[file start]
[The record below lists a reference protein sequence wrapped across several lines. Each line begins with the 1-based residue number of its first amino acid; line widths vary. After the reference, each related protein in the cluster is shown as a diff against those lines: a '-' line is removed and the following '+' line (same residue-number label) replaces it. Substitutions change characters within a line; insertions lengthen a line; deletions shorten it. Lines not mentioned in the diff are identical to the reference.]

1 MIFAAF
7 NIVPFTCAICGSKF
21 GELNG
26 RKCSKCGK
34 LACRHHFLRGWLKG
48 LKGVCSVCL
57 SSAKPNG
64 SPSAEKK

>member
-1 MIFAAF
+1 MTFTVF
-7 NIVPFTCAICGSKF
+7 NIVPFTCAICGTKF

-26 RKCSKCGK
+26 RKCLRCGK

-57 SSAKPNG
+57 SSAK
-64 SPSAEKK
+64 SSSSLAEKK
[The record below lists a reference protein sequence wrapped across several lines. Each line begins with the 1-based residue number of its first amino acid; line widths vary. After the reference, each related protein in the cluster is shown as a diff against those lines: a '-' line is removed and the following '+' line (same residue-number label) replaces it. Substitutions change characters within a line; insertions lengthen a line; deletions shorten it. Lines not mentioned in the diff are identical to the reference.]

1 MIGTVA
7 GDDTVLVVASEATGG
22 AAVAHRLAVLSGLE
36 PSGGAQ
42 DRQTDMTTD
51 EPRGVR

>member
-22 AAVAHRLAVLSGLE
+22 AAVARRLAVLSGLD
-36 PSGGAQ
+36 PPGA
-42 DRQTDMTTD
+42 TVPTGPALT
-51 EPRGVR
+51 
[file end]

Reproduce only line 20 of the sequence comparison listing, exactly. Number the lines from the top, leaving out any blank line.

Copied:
+64 SSSSLAEKK